6-2. BRIDGING THE GAP BETWEEN RANGES
An imaginary sphere of defense extends all-round a soldier and spans the length of his arms. In hand-to-hand combat, the space and distance between opponents, known as the interval gap, is the primary factor in the soldier’s ability to interpret and react to the enemy’s movement. Within the interval gap is a zone of safety, the reactionary gap, which allows time for the soldier’s reaction to the enemy’s movement.
- a. The average reactionary gap to an unarmed attacker is 6 feet-that is, the zone of safety that allows him time to observe and to react to an attack from an unarmed opponent. The average reactionary gap to an attacker armed with a weapon is 10 feet, plus the length of the weapon.
- b. A soldier must be able to maintain constant control of his sphere of defense by interpreting the timing and rhythm of the enemy’s movements and the interval gap during the attack. Having control gives him an opportunity to bridge the gap and enter the enemy’s sphere of defense at will.Timing and distance are the keys to controlling the situation.
- c. In hand-to-hand combat, an attacking enemy has only one intent-to kill his opponent. To survive, the combat soldier must not allow the enemy to penetrate his sphere of defense. He must stay mentally alert and be aware of an all-round perimeter of defense. He must visualize the nine basic angles of attack. His best reaction to the enemy is to strike first or counterattack before the enemy has a chance to develop his offensive. Surprise increases the chances of success. The soldier must be physically mobile, react to the enemy’s movement with the proper response, and counterattack according to the enemy’s rhythm, timing, and distance. He must also control the tempo of the fight with consecutive and successful attacks, seizing the momentum and winning. A memory aid is, “Win or Die!”
- d. When the enemy bridges the soldier’s interval gap, the soldier must defend his personal perimeter. He has six options.
- (1) Avoid the attack. This option calls for the soldier to disengage by increasing the separation and by staying out of range.
- (a) He can retreat to influence the enemy to pursue, then counterattack when his position is more favorable.
- (b) He can move his body out of the line of attack of the enemy or his weapon. A simple, economical, and effective reaction to a straight-line attack is to sidestep off the angle of attack at a 45-degree angle. Then, the soldier can penetrate the enemy’s sphere of defense at an offset angle. He is now in a position where he is both safe and strong, but the enemy’s vital targets are exposed and his balance is weakened.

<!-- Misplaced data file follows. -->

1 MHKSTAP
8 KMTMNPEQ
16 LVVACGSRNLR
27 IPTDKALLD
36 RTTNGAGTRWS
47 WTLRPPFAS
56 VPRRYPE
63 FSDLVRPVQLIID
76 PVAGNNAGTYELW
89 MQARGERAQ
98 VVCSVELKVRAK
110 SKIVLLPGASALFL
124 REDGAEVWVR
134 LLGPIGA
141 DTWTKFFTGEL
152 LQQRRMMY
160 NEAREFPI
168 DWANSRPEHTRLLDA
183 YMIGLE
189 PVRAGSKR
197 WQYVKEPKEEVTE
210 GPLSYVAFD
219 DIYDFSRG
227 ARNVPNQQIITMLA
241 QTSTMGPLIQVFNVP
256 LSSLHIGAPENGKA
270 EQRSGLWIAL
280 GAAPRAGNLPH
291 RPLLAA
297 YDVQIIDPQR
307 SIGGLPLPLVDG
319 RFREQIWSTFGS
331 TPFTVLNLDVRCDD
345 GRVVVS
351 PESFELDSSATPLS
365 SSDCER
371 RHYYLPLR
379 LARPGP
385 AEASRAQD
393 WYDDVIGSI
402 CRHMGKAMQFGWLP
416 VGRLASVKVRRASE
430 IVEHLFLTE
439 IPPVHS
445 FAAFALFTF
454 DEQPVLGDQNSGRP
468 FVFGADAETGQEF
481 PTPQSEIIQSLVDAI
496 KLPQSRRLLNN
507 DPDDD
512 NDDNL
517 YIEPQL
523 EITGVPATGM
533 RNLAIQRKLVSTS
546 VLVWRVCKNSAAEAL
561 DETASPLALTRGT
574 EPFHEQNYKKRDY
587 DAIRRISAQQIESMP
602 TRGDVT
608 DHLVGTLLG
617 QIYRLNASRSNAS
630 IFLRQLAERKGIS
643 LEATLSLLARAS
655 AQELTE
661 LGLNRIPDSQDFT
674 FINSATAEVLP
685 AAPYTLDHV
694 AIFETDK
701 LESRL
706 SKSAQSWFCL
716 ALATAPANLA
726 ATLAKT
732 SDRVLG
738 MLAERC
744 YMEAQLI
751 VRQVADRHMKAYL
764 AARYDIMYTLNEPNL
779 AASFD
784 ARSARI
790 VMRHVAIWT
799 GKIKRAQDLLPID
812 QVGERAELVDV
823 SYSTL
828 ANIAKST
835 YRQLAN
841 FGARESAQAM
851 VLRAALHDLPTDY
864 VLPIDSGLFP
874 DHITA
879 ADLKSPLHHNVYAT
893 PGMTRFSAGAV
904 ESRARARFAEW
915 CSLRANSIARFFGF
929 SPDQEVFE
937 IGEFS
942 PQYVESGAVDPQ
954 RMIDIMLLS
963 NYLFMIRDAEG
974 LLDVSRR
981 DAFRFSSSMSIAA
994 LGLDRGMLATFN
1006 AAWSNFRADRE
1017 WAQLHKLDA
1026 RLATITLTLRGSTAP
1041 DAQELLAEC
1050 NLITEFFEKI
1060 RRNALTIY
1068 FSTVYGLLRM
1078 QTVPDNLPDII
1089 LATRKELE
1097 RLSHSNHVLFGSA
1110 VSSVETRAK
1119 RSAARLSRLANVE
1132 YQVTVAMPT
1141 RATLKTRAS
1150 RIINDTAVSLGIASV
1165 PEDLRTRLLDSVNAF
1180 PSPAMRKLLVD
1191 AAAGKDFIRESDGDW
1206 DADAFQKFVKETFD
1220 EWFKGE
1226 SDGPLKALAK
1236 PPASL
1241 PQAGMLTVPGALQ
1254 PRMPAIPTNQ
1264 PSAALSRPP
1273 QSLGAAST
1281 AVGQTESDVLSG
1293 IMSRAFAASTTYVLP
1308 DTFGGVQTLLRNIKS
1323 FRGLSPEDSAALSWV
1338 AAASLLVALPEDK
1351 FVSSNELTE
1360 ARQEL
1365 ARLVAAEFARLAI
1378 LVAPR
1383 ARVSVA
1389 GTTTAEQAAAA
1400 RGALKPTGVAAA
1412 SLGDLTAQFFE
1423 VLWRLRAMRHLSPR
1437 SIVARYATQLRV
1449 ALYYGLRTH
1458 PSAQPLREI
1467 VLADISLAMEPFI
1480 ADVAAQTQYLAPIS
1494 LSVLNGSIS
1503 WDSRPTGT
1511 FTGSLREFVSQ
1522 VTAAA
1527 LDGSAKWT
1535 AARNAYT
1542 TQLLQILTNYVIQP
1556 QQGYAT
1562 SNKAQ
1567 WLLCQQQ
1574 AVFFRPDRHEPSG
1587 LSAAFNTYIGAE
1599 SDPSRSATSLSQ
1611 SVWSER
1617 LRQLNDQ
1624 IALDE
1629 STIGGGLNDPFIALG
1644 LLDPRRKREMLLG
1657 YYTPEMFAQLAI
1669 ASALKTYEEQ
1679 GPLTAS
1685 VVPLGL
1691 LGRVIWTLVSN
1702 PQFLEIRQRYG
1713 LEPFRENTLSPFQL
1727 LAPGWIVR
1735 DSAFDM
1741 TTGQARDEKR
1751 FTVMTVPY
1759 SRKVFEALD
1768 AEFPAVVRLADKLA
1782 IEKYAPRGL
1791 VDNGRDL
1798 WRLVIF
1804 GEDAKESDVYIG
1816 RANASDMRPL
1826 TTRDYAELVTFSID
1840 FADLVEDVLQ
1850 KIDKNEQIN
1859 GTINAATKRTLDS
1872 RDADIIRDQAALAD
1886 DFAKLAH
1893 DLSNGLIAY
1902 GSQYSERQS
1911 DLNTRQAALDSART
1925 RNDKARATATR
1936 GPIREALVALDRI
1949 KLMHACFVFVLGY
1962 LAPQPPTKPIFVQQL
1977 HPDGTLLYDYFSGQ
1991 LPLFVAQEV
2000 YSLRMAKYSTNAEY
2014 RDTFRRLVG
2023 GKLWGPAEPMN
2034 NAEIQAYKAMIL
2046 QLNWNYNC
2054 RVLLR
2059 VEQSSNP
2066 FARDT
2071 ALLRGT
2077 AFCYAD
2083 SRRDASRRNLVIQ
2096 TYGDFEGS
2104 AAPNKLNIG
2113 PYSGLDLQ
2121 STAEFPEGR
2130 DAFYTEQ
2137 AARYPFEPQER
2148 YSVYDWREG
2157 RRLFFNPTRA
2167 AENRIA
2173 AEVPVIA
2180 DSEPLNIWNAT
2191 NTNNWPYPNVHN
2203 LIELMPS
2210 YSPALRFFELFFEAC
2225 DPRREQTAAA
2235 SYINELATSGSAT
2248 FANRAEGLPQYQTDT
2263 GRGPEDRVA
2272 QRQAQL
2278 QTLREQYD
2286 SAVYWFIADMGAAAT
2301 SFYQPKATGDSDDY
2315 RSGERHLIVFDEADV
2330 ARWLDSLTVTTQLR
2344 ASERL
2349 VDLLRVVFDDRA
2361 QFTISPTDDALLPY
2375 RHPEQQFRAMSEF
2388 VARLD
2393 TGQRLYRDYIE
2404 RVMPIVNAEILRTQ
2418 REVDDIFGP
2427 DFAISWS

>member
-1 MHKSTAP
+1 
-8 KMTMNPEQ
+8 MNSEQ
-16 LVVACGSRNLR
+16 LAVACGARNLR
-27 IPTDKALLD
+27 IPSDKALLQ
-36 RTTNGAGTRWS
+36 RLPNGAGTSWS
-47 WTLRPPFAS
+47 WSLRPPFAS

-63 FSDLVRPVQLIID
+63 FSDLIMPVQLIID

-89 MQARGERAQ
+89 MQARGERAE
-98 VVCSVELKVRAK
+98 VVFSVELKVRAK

- (2) Lead the force of the attack. This option involves receiving the enemy’s attack and making him extend or travel farther than he intended. To take control of the attack, the soldier uses his own weight and body mass and the enemy’s onrushing weight to cause the enemy to lose his balance.
- (3) Redirect the force. The soldier changes the enemy’s direction of attack by directing it off its original line or angle. This causes openings in the enemy’s defense so the soldier can counterattack.
- (4) Absorb the force. In this option, the soldier receives the enemy attack, but he absorbs the impact so that the effect is harmless. The enemy is deceived into thinking his attack is successful, and his momentary lapse in defense allows the soldier to react with the right counterattack.
- (5) Meet force with force. The soldier can meet the incoming attack and burst through the enemy’s defense by sheer brute force. When using this option, an effective reaction is to step off the line of attack just enough to avoid being struck and meet the enemy with a suitable body weapon (or other weapon if available). The two forces meet with combined body masses in motion, but the enemy is damaged. A superior mental attitude (the will to survive) is essential for the soldier to accomplish this option.
- (6) Use the momentum of the force against the attacker. With this option, the hand-to-hand fighter uses the attacker’s momentum against him to gain control of his balance or to expose weaknesses in his defense. The soldier can add his own force to that of the attacker to increase the power and damage effect.
- e. A soldier must develop the intuitive ability to change counterattack techniques according to his range from the enemy-that is, long, medium, or close range. He is then more likely to sense weaknesses in the defensive sphere of his opponent and to respond instinctively with the most effective body movement and weapon for the range-moment by moment. The soldier using any of these six options, or combinations of them, to react to an attack with proper timing and distance, as well as swift counterattack will emerge victorious in a hand-to-hand confrontation.